This week in Dutch tech

Our weekly review of IT in the Netherlands

This week in Dutch tech

Friday is here, the sun is shining and it’s time for your weekly round-up of news from the Dutch tech ecosystem. 

This week saw advances in hydrogen fuel cells, a big sale for chip-equipment maker ASML, and concerns over how right-wing politics will disrupt Dutch companies’ access to tech talent. 

Our highlights have you covered, but we’d also love to hear your thoughts on the local ecosystem. Drop us a line if you want to showcase your startup, share a digital tip, or just tell us your deepest, darkest secrets.

In the meantime, let’s get to the news.

What we’re writing

What we’re reading

  • Dutch tech companies voice concern at plans for tougher stance on immigration (France 24)
  • Bootstrapped since inception, Dutch hydrogen fuel cell company raises €3M (Silicon Canals)
  • Intel secures ASML’s high-NA EUV kits over rivals (The Elec)  
  • Netflix is increasing subscription prices in the Netherlands for the first time since 2021 (AD)
  • Apple maps expands cycling routes for bike-centric Netherlands (Tech Times)

Dutch startup of the week: LeydenJar

LeydenJar is racing to build a better battery. Credit: LeydenJar

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Lithium-ion batteries have transformed everything from consumer electronics to EVs and energy storage. But to power the next wave of tech — from planes to smartphones — they need to get denser.

LeydenJar has found a way to replace the graphite anodes found in most lithium-ion cells with silicon ones. 

Silicon anodes can store 10 times more lithium ions. That means denser batteries that last longer. 

The company has raised a healthy €100mn in funding to date. It also recently announced plans to build its first industrial-scale factory, due to open in 2026.

Read more here about how LeydenJar plans to build cheaper, better, and more sustainable battery tech. 

TNW Conference speaker to watch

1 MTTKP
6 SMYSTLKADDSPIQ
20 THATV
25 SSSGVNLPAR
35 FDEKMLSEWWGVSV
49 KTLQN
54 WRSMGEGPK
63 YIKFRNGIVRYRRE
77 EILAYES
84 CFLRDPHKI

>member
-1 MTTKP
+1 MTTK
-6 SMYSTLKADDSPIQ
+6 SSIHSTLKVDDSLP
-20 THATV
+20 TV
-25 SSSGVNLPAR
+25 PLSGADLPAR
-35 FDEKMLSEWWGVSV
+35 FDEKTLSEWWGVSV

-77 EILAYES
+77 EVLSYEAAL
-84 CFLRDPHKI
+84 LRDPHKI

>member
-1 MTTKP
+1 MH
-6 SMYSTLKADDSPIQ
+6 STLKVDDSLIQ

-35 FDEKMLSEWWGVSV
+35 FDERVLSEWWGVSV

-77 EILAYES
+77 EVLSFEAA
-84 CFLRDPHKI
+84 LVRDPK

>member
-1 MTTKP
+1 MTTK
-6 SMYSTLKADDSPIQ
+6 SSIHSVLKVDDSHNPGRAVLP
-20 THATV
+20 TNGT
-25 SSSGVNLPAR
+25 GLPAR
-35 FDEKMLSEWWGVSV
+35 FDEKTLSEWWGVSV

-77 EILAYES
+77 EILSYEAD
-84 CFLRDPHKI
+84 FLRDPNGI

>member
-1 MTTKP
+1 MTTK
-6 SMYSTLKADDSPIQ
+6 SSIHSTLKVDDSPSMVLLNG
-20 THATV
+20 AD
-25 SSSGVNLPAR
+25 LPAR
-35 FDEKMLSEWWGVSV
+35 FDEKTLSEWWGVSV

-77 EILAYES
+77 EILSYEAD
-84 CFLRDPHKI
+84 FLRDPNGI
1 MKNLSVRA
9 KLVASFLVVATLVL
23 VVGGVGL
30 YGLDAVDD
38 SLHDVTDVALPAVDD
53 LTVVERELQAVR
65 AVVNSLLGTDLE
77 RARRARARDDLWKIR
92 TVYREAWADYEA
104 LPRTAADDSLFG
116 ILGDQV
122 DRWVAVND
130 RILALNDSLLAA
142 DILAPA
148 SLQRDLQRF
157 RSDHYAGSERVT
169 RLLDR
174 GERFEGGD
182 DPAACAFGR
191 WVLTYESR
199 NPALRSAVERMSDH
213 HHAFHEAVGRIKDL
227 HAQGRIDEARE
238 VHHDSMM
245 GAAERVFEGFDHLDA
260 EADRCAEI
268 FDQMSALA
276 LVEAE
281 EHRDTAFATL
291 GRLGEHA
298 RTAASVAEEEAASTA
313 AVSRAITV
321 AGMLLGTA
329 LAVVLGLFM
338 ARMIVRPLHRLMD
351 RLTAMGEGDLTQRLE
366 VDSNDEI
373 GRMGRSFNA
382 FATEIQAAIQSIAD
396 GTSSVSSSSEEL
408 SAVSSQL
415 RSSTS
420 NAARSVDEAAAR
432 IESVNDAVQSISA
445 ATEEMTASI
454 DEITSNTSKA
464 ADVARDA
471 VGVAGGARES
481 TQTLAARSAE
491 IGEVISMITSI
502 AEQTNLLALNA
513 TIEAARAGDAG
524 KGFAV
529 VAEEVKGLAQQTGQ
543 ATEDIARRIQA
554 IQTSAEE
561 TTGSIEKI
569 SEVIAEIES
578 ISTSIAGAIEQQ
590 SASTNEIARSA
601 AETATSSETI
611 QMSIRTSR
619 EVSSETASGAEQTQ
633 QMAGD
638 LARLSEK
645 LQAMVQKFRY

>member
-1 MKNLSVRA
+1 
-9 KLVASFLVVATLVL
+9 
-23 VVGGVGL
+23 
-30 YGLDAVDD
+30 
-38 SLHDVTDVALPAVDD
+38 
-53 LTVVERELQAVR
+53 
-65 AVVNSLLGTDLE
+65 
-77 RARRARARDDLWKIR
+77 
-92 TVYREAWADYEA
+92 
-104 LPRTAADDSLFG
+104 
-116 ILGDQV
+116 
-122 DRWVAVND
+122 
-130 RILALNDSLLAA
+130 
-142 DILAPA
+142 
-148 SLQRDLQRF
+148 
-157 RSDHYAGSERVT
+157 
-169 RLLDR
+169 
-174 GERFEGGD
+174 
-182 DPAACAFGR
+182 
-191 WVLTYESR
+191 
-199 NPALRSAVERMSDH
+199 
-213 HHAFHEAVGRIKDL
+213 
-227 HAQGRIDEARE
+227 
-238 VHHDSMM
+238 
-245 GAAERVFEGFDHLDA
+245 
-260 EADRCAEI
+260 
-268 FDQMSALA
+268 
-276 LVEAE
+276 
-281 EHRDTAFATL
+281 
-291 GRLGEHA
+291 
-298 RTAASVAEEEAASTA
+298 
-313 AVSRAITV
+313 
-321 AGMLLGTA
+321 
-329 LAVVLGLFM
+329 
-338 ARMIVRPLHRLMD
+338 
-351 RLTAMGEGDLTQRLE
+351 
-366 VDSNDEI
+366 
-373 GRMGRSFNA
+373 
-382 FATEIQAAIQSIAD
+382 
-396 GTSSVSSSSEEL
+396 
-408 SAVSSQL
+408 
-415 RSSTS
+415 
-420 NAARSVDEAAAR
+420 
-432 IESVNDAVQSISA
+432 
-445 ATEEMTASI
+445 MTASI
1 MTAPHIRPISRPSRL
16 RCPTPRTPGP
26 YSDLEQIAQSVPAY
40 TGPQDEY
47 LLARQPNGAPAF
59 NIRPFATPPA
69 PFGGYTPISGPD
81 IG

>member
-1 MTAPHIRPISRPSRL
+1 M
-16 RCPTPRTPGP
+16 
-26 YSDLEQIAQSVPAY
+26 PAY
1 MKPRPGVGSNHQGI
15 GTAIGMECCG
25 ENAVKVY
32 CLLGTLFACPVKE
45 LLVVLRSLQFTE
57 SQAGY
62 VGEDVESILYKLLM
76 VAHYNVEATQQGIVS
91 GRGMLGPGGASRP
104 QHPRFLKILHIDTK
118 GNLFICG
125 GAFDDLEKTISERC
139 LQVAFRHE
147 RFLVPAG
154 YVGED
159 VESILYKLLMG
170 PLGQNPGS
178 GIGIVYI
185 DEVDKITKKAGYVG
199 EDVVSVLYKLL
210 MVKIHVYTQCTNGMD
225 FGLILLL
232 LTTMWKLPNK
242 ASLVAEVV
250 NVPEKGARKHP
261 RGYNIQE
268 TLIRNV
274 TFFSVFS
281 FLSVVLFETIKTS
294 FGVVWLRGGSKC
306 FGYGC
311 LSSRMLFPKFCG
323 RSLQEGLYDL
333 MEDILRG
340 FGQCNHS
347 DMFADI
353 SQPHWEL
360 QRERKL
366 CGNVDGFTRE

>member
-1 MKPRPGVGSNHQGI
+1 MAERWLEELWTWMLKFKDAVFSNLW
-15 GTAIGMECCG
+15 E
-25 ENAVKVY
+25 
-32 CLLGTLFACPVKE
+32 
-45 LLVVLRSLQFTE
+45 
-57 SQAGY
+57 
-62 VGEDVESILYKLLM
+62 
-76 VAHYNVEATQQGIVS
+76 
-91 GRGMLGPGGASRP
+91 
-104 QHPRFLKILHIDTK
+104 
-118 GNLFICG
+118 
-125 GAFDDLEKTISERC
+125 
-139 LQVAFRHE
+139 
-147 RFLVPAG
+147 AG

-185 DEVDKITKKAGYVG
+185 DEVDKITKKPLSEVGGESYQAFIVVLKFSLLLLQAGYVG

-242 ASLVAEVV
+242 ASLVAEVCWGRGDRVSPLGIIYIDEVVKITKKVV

Each week one of our writers will share a top tip for TNW Conference. Today’s pick comes from our editor Linnea Ahlgren:

One of the speakers I am really looking forward to hearing from this year is Artificial General Intelligence (AGI) researcher Aliya Grig.  

Her research integrates principles from consciousness studies, neuroscience, and cognitive science to create more advanced and adaptable AI systems. Grig is also the founder of Evolwe AI, a startup that claims to be building artificial intelligence “closest to humans in terms of providing empathy, reasoning, and cognitive skills.”

As anyone who has listened to the TNW podcast on occasion will know, I am incredibly fascinated by the philosophy of consciousness and the mind — in fact, this is partly what awakened my interest in AI.

And as productive and efficiency-enhancing as large language models might be, I do not believe that they will lead us to AGI. Human intelligence and cognition arise from interactions and processes that are far more complex than such systems.

As such, I am eager to hear Grig’s perspective on what features she believes AI systems need to advance toward AGI. Additionally, as the session title suggests, what kinds of ethical frameworks and safeguards need to be implemented before we achieve AGI, who should decide what these should be, and who should be responsible for unethical behaviour or features in AI systems?

Aliya Grig has also established The Cosmos City, an innovative hub for space tech startups located in Los Angeles, and has over 15 years of experience in launching and successfully exiting startups in the fields of renewable energy and space tech.

During a panel at TNW Conference next month, Grig will discuss “Humanism: The Philosophical Debate for AI Ethics.”

That’s all for this week’s round-up. Until next Friday, tot ziens!

As we count down to TNW conference in Amsterdam on June 20 and 21, we’re ramping up our coverage of the Dutch IT sector. If you’re interested in attending the tech festival, we’ve got a special offer for our readers. At the ticket checkout, use the code TNWXMEDIA to get 30% off your business pass, investor pass, or startup packages (Bootstrap and Scaleup).

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